about which the bandleader jokingly referred as "a nice band with three boys and three girls." The set opened with a trombone-led samba, with a funk edge that allowed for lots of improvisation from the entire ensemble, with each player taking a completely different approach to his/her solo. Watanabe tended to be subtler, carefully choosing her notes in a more contemporary groove, while Nolan went in a more jazz-rock direction. Stover used his entire body when soloing, shaking his legs and arching his back, while Zotarelli and Ruzza kept a tight backbeat and added a few creative accents in-between.
The set list was balanced between compositions from Ruzza, Stover and Watanabe, as well as a couple of covers. On Ruzza's "This Is What Happened," the bassist was very creative, performing fast-paced solos on her five-string electric bass. Another impressive moment came with "Pagao," an obscure song by the legendary Pixinguinha (1897-1973), known for bringing chorinhos to the mainstream in his native country. Here, Stover and Ruzza started out with an intricate duet that later moved into a laidback and contemporary samba feel. Also notable was "Pimenta No Choro," an up-tempo Ruzza original that utilized a Sao Paulo samba groove.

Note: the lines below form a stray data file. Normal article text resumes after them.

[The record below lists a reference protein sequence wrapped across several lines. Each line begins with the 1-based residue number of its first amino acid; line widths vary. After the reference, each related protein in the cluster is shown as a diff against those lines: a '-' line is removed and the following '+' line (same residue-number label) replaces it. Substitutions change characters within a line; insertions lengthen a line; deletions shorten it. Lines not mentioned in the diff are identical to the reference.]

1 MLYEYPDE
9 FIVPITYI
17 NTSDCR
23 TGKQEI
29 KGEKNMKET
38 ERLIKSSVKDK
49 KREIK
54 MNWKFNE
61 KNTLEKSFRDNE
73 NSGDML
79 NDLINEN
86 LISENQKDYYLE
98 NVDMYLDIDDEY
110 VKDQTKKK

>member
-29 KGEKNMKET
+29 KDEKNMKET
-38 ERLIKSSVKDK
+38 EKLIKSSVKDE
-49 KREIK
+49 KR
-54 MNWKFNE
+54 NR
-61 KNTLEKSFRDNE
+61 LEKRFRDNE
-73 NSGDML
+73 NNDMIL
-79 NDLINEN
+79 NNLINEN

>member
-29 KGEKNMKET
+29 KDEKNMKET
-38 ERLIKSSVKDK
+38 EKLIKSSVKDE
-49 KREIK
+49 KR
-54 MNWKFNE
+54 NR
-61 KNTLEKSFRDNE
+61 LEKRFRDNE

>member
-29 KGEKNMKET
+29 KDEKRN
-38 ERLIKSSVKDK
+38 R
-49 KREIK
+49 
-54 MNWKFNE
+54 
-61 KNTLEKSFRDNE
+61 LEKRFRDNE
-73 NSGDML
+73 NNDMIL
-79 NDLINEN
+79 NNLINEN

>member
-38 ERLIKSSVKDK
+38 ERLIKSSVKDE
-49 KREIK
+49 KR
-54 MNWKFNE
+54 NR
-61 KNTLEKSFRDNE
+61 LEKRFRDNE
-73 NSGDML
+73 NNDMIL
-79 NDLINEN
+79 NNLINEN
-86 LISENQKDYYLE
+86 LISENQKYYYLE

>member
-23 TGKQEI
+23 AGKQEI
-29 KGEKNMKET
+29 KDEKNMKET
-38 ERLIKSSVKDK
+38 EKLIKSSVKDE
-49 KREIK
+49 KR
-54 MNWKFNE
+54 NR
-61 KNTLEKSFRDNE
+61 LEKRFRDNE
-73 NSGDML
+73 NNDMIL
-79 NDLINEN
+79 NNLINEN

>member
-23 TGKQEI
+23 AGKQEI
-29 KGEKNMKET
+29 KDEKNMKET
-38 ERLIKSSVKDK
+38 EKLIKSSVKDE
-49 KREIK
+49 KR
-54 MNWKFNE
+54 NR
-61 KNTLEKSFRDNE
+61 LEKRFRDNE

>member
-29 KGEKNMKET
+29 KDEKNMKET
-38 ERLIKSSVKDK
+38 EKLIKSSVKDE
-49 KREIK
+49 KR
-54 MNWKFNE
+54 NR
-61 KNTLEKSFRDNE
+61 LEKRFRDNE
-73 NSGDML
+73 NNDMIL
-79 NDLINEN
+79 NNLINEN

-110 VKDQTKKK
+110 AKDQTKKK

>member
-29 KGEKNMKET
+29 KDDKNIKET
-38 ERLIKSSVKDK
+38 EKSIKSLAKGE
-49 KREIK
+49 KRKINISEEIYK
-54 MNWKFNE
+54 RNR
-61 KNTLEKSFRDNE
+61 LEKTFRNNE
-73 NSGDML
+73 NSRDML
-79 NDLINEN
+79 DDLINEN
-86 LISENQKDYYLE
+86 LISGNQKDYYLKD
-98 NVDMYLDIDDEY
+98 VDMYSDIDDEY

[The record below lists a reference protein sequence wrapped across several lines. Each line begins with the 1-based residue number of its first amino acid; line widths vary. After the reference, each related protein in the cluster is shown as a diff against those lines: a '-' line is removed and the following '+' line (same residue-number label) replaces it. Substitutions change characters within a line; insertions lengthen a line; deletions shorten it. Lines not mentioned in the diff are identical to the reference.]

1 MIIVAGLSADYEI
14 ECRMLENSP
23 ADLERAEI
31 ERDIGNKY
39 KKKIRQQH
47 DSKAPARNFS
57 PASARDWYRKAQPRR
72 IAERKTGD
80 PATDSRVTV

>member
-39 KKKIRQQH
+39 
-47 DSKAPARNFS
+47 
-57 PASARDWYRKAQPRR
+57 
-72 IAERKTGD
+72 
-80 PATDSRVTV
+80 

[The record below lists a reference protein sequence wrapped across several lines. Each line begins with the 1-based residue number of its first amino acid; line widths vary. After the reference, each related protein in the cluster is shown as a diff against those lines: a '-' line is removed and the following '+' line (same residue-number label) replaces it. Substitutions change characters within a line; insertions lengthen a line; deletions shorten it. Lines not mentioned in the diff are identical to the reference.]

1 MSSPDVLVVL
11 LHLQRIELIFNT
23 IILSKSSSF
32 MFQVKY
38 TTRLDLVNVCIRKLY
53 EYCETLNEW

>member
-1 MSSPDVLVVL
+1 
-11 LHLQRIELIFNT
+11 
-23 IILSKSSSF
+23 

The musiciansmany of whom participated in Ruzza's debut, This Is What Happened (Self Produced, 2012)had great chemistry together. Later in the evening, Ruzza participated in a second set of music by singer Caetano Veloso